YEARS OF high investment costs, tougher manufacturer demands and increased competition are taking their toll on the engine management industry. Sooner or later, experts say, there will be a shakeout among suppliers of engine management units.
Suppliers are having to invest more money to stay competitive as manufacturers demand increasingly complex systems.
'The industry will inevitably face consolidation,' said Andy Dealtry, manager of powertrain control systems application for Visteon Automotive Systems. 'I don't think many companies in this market are making a lot of money. The returns do not justify the investment.'
Global overcapacity means there is little room for growth in overall demand for engine management systems. 'This market is very mature,' said Robin Randall, general manager of Siemens Automotive UK. 'It's very competitive, and getting more so.'
Companies are extremely guarded about discussing shares of the European engine management market - and some suggest pure market share figures can be misleading.
While some say European market leader Bosch's share has fallen in recent years, the company's emphasis on high value-added applications has increased turnover and margin per unit.
In the short term, Bosch clearly regards Siemens as the main threat. But it is also aware of the imminent challenge of Visteon as proprietor of the Ford Electronic Engine Control series, and an independent Delphi. Delphi's Luxemburg technical center now largely concentrates on engine management issues.
Twenty years ago it was enough to have the engine management unit take signals from six sensors and provide the triggering outputs to the fuel injectors and ignition, or the distributor. Today's engine management units may take information from 24 sensors. Aside from managing the fuel delivery and ignition roles, they control nearly every aspect of the modern car. Demands on the speed and accuracy of tomorrow's engine management units require big investment today.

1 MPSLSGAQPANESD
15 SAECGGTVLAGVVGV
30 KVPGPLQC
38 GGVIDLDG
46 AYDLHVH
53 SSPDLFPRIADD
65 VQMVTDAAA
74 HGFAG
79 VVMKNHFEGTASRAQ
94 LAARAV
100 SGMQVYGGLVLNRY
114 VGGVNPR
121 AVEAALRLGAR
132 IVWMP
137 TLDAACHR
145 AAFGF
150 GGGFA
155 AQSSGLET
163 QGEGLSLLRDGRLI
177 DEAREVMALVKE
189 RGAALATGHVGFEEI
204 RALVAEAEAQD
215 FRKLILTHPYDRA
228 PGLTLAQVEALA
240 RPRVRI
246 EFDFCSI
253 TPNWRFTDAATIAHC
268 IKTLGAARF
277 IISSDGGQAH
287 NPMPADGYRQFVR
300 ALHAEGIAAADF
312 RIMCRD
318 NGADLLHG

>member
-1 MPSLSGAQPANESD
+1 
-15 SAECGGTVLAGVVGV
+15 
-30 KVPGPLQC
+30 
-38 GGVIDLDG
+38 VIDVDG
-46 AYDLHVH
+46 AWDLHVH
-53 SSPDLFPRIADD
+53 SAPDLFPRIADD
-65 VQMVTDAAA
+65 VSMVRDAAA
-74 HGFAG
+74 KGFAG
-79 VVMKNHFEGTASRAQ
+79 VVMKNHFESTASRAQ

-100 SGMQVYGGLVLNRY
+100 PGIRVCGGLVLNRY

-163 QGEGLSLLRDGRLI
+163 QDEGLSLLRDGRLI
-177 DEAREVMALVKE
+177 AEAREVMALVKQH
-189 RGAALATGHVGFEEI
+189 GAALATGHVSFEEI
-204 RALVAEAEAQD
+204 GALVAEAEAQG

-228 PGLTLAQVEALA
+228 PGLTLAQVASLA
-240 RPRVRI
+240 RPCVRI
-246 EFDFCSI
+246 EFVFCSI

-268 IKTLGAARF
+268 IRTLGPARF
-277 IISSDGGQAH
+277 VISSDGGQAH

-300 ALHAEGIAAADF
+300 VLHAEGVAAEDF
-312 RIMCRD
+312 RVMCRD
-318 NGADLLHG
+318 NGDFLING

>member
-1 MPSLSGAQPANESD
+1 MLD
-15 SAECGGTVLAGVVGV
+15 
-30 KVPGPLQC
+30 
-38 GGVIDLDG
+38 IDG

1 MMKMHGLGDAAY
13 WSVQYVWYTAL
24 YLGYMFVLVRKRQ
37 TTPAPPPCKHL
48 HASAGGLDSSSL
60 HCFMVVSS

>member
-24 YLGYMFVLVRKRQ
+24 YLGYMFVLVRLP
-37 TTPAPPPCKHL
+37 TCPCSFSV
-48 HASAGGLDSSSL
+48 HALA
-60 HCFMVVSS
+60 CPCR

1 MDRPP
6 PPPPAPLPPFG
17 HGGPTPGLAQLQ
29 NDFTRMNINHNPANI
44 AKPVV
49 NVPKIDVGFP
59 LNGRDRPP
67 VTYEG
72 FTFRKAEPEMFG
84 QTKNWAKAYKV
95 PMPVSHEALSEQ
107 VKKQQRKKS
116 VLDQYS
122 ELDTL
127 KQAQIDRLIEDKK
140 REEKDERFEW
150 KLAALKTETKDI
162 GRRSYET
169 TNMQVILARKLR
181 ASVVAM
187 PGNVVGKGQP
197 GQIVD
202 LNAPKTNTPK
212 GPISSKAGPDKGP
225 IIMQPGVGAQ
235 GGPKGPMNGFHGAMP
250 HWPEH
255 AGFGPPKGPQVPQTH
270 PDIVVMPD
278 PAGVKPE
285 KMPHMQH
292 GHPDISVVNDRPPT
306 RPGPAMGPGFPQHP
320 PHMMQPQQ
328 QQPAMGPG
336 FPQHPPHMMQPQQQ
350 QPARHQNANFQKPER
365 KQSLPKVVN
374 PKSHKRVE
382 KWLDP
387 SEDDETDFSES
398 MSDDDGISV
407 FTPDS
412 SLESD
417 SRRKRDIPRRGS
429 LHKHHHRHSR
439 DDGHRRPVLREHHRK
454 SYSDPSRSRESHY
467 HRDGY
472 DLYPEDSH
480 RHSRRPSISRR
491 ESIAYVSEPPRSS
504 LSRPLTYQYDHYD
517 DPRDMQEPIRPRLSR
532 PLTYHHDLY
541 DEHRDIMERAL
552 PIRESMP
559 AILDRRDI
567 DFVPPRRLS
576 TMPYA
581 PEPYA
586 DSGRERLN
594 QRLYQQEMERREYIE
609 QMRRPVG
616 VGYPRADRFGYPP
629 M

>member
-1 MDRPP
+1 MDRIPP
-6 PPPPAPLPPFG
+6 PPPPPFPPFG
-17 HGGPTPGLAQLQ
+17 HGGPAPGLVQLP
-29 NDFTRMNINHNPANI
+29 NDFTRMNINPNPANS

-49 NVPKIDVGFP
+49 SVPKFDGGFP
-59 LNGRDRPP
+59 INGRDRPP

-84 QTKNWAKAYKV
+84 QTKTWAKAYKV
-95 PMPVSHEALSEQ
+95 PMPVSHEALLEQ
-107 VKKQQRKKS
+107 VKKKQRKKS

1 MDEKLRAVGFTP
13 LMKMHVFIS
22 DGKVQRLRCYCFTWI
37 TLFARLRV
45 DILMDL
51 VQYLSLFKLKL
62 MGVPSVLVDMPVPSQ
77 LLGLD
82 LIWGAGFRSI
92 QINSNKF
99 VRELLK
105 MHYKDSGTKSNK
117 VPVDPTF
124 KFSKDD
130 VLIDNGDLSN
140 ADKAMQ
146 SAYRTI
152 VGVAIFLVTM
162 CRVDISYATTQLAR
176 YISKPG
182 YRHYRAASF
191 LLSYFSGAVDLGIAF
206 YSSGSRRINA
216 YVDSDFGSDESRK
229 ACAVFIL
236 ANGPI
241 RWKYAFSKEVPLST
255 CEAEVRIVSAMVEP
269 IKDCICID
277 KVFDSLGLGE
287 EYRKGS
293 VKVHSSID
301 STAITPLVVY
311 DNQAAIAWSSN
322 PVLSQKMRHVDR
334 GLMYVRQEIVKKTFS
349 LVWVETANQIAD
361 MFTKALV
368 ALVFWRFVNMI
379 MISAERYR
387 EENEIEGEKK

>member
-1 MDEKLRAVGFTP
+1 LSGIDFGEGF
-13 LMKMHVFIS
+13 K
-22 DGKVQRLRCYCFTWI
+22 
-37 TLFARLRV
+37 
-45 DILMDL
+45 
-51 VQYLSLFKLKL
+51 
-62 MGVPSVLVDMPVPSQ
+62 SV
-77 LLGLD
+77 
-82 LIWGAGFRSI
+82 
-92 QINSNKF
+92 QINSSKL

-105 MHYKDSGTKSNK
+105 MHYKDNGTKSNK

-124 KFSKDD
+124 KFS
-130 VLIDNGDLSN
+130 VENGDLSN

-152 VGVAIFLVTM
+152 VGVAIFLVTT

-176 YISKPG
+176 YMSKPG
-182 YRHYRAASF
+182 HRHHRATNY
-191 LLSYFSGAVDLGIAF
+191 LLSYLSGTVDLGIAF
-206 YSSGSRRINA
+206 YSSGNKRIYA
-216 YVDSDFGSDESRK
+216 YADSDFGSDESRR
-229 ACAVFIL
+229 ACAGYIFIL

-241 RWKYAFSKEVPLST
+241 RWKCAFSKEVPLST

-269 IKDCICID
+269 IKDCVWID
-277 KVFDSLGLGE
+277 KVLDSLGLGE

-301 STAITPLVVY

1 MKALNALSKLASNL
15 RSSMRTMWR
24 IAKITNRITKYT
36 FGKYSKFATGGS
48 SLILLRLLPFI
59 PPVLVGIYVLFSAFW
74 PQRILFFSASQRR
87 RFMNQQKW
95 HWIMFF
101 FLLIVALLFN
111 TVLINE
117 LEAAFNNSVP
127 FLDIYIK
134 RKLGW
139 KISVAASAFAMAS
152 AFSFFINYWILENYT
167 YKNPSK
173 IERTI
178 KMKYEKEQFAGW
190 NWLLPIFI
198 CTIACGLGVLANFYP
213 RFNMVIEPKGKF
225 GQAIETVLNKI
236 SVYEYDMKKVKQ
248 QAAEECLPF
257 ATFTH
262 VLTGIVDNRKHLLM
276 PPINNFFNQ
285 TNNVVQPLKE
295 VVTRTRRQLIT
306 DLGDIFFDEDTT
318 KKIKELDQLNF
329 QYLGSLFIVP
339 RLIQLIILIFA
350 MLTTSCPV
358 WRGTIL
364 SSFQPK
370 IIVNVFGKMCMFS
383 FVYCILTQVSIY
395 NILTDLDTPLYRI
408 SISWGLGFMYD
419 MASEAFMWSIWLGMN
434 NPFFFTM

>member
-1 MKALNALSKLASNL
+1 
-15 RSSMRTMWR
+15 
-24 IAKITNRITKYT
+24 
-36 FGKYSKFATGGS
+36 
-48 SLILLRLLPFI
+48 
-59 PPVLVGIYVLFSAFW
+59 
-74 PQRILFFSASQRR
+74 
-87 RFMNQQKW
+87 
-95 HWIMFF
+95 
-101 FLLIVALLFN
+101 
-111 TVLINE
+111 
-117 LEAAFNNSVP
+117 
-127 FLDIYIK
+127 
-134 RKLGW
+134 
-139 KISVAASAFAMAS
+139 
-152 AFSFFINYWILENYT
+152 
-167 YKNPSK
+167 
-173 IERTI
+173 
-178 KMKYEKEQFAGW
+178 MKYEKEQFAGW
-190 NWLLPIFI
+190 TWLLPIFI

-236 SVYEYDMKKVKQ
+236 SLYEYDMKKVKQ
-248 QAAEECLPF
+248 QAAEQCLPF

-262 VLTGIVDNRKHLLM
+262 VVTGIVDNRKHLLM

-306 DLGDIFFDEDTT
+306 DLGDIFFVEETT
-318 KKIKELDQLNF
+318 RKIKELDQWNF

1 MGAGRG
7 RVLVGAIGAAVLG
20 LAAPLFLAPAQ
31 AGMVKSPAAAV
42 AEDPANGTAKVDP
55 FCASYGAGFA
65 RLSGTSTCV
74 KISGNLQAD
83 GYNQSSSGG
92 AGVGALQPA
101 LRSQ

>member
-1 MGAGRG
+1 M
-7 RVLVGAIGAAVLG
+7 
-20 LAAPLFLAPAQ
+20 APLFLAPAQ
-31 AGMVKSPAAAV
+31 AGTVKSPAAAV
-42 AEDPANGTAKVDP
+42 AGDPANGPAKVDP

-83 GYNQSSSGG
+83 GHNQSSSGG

It is clear how the industry will face these challenges, and adapt to succeed in the future, says Randall. 'The big suppliers are getting bigger. Global capability is becoming more important. Those who can reduce costs and integrate their systems will survive and succeed.
'Global suppliers who can deliver a pre-tested modular system, for example, will cut costs, improve their service, and win new business.'
Visteon's Dealtry agrees that suppliers of entire systems have an advantage: 'We can get into the root strengths and weaknesses of any part of the powertrain. This gives us a distinct advantage over smaller suppliers.'
A recent joint venture initiative with software experts Pi Technology has ensured that Visteon develops cutting-edge systems in the future. 'Visteon is not a software company,' says Dealtry, 'but software technology is the key to the future.'
Engine management suppliers are working on a wide range of new technologies. Future systems will probably control transmission-mounted motor generator units to smooth torque variation. A little further off is the possibility of individual electromagnetic valve actuation, which will substantially increase the load on engine management systems.
Meanwhile, the spread of 'drive by-wire' electronic throttle actuation is forcing suppliers to ask themselves: Why take the wire to the throttle and leave the engine management unit to operate reactively, when the wire could be taken direct to the engine management unit for faster and more flexible response?
Just as important are demands being made on the speed and accuracy of the engine management operation. By the standards of desktop computers, engine management units are short on clock speed and memory. The crucial aspect is the ability of the unit to process information and issue instructions in real time. This is why most modern engine management units have 16-bit processors - and some, such as Saab's Trionic, are 24-bit.
There are moves toward positive electronic control of cooling systems, to speed warm-up and control temperatures within each part of the engine. Special catalytic converter features, such as electric pre-heating, are overseen by the engine management unit. Diagnostic features have been extended to cater for emissions legislation.
To keep pace with emission limits, units will need to sample and calculate more frequently. The way in which the software is stored may also change, as the precalibrated maps on which engine management units currently depend give way to a simple electronic analog of the engine itself. This system will be faster to react and give more precise values.
Today's engine management units may have come a long way, but the road undoubtedly stretches far into the future.